A Government or a Corporation

Ron Bolin: June 10, 2012

If you want to understand the problem with our new NEDC, why our old new CEO left and why it will be difficult to attract anyone who understands corporate organizations to fill the vacuum, one need only read the job posting which appeared recently in the Bulletin.  Just before it comes to its final pitch, we find the following sentence describing the qualities necessary for the job:

“You are comfortable working with a Board of Directors and bring an uncompromising entrepreneurial spirit and the leadership agility to an environment where there are often competing interests and priorities.”  (Underlining mine)

Now it strikes me that uncompromising does not go naturally with agility.  But even more significantly a corporation is defined in which there are competing interests and priorities.  Any corporation which is not clear about its interests and priorities is doomed.  Who would invest in a corporation which is not clear about its interests and priorities?  Only, I think, those who are not investing their own money.

This is the quintessential difference between corporations and governments and why the Community Charter has led to the rapid recession of democracy in our municipalities.  Successful corporations have a clear and generally simple understanding of their interests and priorities: to return capital to their shareholders, to perpetuate themselves, and to grow.  Democratic governments are much more complex and their objectives are many and mixed.  It can be taken for granted that they strive to perpetuate themselves, but growth is an option, and do you know any government which returns a profit to its citizens rather than taking their substance?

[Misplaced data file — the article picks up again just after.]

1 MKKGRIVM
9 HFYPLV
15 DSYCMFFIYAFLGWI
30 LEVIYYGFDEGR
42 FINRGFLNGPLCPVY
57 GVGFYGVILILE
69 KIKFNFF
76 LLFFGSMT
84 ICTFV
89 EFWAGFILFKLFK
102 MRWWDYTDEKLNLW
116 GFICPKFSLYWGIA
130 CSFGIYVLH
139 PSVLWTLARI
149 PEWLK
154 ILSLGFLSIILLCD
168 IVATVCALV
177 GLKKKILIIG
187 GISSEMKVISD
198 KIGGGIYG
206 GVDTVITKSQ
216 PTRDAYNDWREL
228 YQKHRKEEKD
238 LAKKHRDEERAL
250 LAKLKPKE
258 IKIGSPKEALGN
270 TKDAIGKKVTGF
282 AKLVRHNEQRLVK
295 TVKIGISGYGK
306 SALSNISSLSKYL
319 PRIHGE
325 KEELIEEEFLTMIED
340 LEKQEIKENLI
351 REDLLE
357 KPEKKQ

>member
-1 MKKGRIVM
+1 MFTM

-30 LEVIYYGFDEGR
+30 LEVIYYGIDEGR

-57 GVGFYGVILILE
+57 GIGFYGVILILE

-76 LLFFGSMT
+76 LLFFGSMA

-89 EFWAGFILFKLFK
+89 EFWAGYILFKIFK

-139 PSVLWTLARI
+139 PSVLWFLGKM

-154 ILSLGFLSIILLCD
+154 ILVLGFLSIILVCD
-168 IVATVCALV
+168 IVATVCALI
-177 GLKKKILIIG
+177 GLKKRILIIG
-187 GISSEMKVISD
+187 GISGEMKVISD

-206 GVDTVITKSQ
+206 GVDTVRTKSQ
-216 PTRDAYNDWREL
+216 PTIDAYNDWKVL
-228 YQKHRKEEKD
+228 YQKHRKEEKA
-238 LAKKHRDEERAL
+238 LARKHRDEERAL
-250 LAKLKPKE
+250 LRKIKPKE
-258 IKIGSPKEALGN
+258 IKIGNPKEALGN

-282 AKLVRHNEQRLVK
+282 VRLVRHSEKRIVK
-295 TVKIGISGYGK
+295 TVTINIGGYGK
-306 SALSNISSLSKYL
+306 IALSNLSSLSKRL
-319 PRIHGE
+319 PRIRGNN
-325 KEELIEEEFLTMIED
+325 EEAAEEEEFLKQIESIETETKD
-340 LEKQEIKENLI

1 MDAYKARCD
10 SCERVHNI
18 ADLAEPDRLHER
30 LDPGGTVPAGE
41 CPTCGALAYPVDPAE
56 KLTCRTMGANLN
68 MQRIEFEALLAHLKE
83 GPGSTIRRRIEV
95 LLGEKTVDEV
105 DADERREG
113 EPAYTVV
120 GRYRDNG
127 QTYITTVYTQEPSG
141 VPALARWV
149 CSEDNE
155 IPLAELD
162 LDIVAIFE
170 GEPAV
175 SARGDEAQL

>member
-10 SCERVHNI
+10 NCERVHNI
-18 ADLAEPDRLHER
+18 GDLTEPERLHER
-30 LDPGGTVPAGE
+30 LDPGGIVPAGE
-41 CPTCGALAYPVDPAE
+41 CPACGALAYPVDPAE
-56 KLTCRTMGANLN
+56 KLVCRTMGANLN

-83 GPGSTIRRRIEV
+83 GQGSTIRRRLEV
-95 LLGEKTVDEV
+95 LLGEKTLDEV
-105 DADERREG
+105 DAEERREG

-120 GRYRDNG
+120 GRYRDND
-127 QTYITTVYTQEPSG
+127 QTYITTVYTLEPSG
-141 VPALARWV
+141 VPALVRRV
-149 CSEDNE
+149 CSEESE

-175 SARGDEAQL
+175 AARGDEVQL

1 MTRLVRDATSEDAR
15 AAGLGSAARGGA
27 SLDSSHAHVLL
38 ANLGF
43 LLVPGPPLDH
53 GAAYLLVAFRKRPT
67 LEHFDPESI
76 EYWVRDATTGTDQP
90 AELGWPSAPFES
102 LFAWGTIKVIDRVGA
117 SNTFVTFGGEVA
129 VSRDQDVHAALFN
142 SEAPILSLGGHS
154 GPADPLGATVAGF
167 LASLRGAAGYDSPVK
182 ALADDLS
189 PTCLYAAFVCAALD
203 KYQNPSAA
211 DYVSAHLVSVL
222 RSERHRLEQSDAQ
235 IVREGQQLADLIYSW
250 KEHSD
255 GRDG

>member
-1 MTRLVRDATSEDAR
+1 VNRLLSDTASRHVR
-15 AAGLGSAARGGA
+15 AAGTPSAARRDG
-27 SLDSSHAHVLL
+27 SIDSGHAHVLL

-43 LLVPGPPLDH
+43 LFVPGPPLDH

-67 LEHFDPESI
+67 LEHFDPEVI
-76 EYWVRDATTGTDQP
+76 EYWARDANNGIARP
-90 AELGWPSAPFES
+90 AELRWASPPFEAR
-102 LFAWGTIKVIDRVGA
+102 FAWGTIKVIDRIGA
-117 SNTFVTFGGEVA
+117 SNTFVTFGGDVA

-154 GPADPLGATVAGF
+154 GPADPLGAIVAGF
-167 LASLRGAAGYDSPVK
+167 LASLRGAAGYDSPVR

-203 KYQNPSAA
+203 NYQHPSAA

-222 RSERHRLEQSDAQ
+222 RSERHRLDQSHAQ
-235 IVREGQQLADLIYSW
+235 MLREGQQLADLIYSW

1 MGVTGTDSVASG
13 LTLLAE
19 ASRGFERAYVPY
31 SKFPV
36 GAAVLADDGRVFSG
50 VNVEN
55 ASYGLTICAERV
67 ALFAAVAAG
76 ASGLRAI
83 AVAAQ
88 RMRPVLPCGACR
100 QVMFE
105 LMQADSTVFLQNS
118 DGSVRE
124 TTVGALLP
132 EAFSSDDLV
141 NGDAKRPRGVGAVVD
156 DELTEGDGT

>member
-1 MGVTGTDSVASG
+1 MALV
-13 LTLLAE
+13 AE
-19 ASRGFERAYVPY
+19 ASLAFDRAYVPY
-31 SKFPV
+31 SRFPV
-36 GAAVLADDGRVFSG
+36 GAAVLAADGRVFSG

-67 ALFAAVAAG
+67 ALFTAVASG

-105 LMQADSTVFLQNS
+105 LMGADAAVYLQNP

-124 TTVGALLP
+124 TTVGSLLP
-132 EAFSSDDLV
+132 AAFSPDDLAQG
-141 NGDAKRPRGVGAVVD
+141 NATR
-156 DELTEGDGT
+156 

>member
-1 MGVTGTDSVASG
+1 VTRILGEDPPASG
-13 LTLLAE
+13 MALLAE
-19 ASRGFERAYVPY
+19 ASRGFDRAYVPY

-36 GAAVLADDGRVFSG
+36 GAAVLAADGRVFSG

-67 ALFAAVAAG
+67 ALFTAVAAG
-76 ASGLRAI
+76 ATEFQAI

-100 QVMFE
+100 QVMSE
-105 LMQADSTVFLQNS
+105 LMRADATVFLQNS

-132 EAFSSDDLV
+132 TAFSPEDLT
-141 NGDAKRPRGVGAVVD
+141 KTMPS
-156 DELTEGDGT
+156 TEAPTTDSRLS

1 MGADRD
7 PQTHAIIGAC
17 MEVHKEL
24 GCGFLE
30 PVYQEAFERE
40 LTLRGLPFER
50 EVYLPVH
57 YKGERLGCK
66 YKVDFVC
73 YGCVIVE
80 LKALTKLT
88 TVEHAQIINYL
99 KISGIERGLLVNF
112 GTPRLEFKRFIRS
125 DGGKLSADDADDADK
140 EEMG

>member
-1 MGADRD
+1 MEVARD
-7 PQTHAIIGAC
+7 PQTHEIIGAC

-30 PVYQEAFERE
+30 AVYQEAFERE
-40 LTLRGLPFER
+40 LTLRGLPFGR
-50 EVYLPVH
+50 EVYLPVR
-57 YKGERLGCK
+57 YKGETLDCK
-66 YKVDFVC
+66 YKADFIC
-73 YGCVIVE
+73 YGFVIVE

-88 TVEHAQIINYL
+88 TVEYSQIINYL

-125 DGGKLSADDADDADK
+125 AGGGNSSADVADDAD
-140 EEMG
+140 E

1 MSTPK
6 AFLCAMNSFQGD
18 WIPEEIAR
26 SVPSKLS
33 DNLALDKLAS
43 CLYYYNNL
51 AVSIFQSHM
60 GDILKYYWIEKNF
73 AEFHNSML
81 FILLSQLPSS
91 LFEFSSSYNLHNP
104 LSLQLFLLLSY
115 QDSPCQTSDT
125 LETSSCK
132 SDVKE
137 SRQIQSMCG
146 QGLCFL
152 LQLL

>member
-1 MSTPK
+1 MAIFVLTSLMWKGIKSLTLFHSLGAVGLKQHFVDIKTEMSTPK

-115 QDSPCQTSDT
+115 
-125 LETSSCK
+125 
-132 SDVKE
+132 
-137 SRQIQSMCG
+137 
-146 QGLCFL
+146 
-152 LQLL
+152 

Back in 2002, Allan Warnke, now a professor of political studies at VIU and formerly an MLA in Richmond-Steveston, wrote a cogent piece on the Community Charter and its thrust back in 2002.  See:


I believe that it is clear that his foresight was correct.  As Council’s gradually feel the power they were given (perhaps illegitimately and certainly surreptitiously in the guise of corporatehood) by the Province in 2004, they have simultaneously began to ignore their public in the belief of their own unassailable position. The public, correspondingly, has retreated ever further from the ballot box in recognition of their powerlessness.  If we are indeed a level of government then we should at least have the power to recall our Councillors.

I am interested in your observations on this situation and what we might be able to do about it.